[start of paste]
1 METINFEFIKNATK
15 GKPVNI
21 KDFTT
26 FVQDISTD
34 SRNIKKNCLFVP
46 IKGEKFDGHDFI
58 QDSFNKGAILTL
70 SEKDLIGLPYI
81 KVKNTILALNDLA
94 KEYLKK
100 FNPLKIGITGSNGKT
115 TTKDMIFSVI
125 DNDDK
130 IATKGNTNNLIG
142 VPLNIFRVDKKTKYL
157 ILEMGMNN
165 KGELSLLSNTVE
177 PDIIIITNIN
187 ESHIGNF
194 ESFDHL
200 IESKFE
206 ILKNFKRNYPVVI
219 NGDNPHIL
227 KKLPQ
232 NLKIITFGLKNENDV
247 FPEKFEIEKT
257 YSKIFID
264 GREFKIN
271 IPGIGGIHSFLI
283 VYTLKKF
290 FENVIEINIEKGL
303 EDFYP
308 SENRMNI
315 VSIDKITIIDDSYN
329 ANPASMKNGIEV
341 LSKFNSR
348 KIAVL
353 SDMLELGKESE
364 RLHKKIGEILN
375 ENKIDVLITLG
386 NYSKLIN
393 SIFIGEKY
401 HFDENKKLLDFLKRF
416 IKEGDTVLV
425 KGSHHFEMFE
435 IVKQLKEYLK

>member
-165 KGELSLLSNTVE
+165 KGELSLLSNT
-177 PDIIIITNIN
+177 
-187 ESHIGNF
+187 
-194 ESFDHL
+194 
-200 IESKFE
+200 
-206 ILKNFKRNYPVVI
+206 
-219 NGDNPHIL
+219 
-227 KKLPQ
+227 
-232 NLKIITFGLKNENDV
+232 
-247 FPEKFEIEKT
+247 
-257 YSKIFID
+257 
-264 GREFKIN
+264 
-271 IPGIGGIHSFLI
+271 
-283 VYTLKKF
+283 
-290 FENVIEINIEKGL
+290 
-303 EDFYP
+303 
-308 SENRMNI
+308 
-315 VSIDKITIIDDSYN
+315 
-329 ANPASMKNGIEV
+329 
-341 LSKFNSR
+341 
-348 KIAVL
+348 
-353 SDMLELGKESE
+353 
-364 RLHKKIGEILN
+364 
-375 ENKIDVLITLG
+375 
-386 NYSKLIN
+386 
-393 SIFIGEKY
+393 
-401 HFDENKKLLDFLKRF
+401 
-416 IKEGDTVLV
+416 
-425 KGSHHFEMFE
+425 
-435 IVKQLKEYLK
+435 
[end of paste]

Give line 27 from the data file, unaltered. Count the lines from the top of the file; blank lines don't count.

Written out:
257 YSKIFID